Philippa Sibley

was one of them. 
We have, unashamedly taken some of the photographs and information about Syracuse from their site.
Phillipa has, to coin a phrase, a wonderful pedigree.
Her cooking career commenced in Melbourne in the late 1980‘s with acclaimed chefs Stephanie Alexander and Tansy Good. Her fate as a pastry chef was sealed by work in London at Le Gavroche, Est, Quaglino’s and Harvey’s (with Marco Pierre White) followed by her appointment as Chef de Partie at three Michelin star La Côte Saint Jacques in France. Back in Australia in 1996, Philippa opened est est est, followed by Luxe in 1998, and then Ondine in 2001. All three restaurants collected three hats in The Age Good Food Guide, and est est est and Ondine the coveted Best New Restaurant award. Her work at Ondine earnt (sic) Philippa The Age Good Food Guide Chef of the Year Award 2004. Philippa’s has cooked in some of Australia’s finest restaurants, more recently, as first Executive Chef at Albert St Food & Wine (awarded a hat in The Age Good Food Guide) and then at Prix Fixe, in Alfred Place, Melbourne. Philippa was Time Out Melbourne’s Chef of the Year in 2014

Philippa is co-author of the “Marriages est est est cookbook” published in 1999 (when est est est was described by the New York Times as “the restaurant of the moment”). While dessert junkies’ prayers were answered by Philippa’s second book, “PS Desserts’ (published in 2011), her third book,”New Classics”, puts a PS contemporary mark on savoury and sweet classics

Syracue's dining room evokes a wholly other time and place.

Originally an hotel and then a bank the ornate archways, soaring ceilings and curving chandeliers of a 19th century hotel lobby create a stunning impression of grandeur, though soft lighting and an assortment of antique tables and chairs keep the mood romantic and welcoming. Wine bottles displayed in various nooks and crannies hint at Syracuse’s vast and varied wine selection,

which the food menu is designed to match. Philippa Sibley is one of Australia’s leading chefs. Best known as a pastry and dessert specialist, Philippa’s solid old-school training and respect for timeless, classic cooking techniques has steered her reputation as “Savoury Queen” status equal to the sweet. Her focus is on seasonal, sustainable ingredients from local producers and “marriages of flavours: tomato and basil; mushroom and game; peach, raspberry and vanilla. Strawberries and cream. I’m a sucker when it comes to the old school, I just like to put a new spin on it.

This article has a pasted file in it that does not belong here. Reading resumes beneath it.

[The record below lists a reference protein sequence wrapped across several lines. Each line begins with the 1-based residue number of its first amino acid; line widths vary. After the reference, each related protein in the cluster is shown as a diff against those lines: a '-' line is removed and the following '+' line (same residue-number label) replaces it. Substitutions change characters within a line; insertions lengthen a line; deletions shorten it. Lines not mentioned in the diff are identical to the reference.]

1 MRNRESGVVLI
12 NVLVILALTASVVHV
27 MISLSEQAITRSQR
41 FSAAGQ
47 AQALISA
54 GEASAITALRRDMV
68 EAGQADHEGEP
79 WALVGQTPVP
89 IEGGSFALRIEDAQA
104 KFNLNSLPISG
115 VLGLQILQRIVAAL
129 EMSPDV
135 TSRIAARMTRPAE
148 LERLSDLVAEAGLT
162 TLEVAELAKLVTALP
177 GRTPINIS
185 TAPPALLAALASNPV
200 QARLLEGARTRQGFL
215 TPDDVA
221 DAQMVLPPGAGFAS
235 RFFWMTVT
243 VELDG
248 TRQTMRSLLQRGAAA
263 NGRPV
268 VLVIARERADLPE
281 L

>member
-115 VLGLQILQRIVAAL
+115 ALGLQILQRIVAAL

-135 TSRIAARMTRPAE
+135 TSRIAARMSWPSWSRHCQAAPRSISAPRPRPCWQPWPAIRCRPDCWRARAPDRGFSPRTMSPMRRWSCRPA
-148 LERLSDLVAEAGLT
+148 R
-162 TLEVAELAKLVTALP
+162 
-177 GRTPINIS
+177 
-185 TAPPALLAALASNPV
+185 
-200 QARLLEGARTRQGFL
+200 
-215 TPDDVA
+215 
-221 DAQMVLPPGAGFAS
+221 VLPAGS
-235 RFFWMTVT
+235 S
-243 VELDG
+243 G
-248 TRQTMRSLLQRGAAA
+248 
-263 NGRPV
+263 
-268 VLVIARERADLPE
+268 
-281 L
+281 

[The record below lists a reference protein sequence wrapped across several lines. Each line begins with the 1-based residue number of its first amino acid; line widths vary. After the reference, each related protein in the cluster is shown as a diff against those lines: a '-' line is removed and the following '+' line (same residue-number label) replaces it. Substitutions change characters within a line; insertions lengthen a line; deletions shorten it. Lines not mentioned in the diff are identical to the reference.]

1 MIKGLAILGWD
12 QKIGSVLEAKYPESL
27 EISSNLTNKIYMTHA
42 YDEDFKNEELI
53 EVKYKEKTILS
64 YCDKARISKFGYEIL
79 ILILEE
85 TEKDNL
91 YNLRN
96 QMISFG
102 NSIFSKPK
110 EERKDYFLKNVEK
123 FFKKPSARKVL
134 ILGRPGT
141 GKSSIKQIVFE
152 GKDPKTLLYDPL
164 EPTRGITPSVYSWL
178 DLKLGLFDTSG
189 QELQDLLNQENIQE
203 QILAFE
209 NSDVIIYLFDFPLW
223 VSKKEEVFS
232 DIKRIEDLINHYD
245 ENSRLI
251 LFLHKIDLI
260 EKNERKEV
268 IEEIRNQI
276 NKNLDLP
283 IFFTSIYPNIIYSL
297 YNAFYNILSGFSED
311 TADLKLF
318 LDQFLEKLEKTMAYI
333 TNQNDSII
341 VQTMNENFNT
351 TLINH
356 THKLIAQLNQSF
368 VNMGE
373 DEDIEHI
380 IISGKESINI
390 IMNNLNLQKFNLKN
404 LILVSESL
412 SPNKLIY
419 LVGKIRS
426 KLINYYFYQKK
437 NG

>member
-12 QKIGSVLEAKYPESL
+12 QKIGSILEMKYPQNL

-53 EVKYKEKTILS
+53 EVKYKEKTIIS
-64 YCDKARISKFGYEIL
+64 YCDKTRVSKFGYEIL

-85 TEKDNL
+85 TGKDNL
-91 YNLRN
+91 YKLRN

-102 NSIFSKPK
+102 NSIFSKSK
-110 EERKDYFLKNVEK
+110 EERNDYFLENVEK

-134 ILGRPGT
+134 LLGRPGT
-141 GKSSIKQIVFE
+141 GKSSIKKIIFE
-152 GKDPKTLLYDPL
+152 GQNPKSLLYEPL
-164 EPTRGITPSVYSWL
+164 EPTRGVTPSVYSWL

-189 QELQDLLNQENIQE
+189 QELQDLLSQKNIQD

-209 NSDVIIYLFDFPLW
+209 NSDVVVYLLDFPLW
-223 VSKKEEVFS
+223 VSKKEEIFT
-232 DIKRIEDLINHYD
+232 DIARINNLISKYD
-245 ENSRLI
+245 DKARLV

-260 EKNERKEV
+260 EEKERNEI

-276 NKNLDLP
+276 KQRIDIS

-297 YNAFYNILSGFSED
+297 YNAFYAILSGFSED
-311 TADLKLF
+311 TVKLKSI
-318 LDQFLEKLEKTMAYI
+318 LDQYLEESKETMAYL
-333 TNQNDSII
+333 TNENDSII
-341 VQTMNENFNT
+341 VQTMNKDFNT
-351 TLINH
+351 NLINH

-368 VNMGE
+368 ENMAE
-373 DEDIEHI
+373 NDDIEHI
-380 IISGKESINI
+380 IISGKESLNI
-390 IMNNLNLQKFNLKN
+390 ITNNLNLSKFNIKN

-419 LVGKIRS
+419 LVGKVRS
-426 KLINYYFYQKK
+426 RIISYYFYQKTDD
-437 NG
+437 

We had the pleasure of eating at est est est and Ondine many years ago but did not get to Luxe or Prix Fixe while Phillipa was there but we were very keen to try Syracuse. It certainly is a lovely looking venue with well spaced white clothed tables.
We were going to start with a French champagne but the sommellieur talked us out of it for another french bubbly. Strangely, whilst we were all happy with it, he returned to suggest it was not quite as it should have been and would we like him to change it! We kept it and happily finished the bottle.

Asparagus soup with spanner crab was a delicious creamy start to the meal. 

Liver pate was surprisingly delicate.

If you like pate you would enormously enjoy this one with it's light flavour and creamy consistency.

Bread was, as always, too moorish with accompanying crudites.
My wife was quite wrong when she assured me I would not like a serve of ancient grains. 
Mine and theirs!
I loved them.
 I was not quite so lucky with the sirloin, which was cooked exactly as requested, but was rather tough and gristly.
Mine and theirs again!

Murray cod, on the other hand, was totally delicious. 
Lightly baked it's character was quite different from my previous experiences with this fish and again quite excellent.
 This sort of deconstructed pavlova 

with a basil flavoured panacotta was outstanding and there were no complaints about this rhubarb tart.

Score 15.5/20

Monday, November 14, 2016

Cutler and Co. (Fitzroy) 09/2016

I'ts many years since we ate at C &C. The venue looks much the same 

but the food was something else. Sunday lunch is a set course menu ($75), described as five courses with five matched wines ($50), if you wish, which we did.
the first couple of dishes were quite simple and simply delicious, visually appealing they blended flavours which not only produced immediate pleasure but also introduced a keen anticipation for what was to come.

Comments Score:16 /20